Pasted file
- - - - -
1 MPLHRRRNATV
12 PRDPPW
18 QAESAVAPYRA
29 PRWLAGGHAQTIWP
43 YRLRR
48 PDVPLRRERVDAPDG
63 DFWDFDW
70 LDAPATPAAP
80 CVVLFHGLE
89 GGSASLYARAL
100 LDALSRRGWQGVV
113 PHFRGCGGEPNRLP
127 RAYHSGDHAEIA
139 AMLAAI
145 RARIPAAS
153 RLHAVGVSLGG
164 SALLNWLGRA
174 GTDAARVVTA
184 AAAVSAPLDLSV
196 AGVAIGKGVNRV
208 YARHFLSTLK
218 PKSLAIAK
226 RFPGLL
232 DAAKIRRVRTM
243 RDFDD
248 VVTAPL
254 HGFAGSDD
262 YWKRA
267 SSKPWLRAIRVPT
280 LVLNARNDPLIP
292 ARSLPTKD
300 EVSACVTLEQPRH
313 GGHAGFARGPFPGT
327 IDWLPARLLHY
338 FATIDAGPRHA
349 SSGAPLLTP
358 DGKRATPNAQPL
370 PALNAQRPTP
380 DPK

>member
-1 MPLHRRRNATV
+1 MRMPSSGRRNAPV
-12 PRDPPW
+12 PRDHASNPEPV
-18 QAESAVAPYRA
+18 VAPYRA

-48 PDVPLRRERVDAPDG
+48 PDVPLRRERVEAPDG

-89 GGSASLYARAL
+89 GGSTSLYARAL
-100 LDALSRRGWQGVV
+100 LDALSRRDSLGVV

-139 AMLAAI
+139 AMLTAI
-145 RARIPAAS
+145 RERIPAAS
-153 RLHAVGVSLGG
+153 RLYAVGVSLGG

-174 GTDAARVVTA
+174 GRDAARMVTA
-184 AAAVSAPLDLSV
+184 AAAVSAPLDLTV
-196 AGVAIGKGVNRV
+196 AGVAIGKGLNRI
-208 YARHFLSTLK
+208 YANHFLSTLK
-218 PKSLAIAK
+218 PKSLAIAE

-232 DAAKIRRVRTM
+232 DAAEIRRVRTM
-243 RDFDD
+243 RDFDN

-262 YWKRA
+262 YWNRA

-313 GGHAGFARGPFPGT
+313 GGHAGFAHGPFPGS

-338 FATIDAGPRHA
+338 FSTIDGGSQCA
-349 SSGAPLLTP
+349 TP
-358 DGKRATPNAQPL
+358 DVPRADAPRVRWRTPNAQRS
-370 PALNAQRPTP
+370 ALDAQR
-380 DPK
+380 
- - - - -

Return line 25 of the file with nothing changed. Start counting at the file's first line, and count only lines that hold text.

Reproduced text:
243 RDFDD